Columbia Law School's New Students to Dive into Legal Methods
Sonia von Gutfeld
August 14, 2007 — Every year at this time, shortly after the start of orientation, Columbia Law School’s newest students jump into a twice-daily, 15-hour-per-week intensive introduction to the study of law. Students learn how to read a case, how to read a statute and how to write a case brief. They learn to understand the contexts for legal materials, the development of legal institutions and, more broadly, how it all fits together.
By the time students complete the three-week course, called Legal Methods, they are ready to tackle first-year courses — Civil Procedure, Contracts and Torts during the fall and Constitutional Law, Criminal Law, and Property in the spring — on a more critical level. Legal Methods, which begins this year on August 15, aims to give first-year students, or 1Ls, a foundation on which to build their careers as law students and, eventually, as lawyers.
“I regard my job as teaching students that they are to learn how to identify and pursue questions about the law, rather than to learn what at the moment may be the answers,” said Peter L. Strauss, the Betts Professor of Law, who has taught Legal Methods for more than 20 years. “The ability to identify questions and resolve questions as lawyers do is the basis for their success,” he said.
Strauss will teach one of four sections of the course. Veterans Jane C. Ginsburg, the Morton L. Janklow Professor of Literary and Artistic Property Law, and R. Kent Greenawalt ’63, University Professor, as well as Philip Bobbitt, who joins the Law School’s full-time faculty this year, round out this year’s Legal Methods roster.
The course is a hallmark of Columbia Law School’s academic program and reflects its commitment to the success of its students. Many other law schools teach introductory methods courses during the fall semester rather than in advance, and some law schools have no equivalent requirements.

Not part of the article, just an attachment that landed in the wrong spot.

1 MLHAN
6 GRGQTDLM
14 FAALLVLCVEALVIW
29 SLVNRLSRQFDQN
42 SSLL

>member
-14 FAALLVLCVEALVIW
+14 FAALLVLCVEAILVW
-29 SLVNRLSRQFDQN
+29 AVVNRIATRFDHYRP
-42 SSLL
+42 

Columbia Law School students say they find Legal Methods excellent preparation for classes ahead and appreciate the opportunity to learn the ropes before taking on a full course load.
“You’re amassing a toolbox,” said Robert Weinstock ’09. “It’s overwhelming to dive in head first, but you quickly make the transition toward legal thinking.”
Originally called Legal Method, the class made its Columbia debut in September 1944 after a series of recommendations by the Law School’s Curriculum Committee between 1942 and 1943.
“The traditional practice of plunging entering students at once into the study of various fields of law was patently inefficient, because they did not have the knowledge and skill … to study law with understanding and effectiveness,” wrote Professor Julius Goebel Jr. in “The Bicentennial History of Columbia University” (Columbia University Press, 1955). The new Legal Method class, which met five hours per week for the first six weeks of the semester, equipped 1Ls with the research, analytical and writing skills they would most need in their other first-year courses.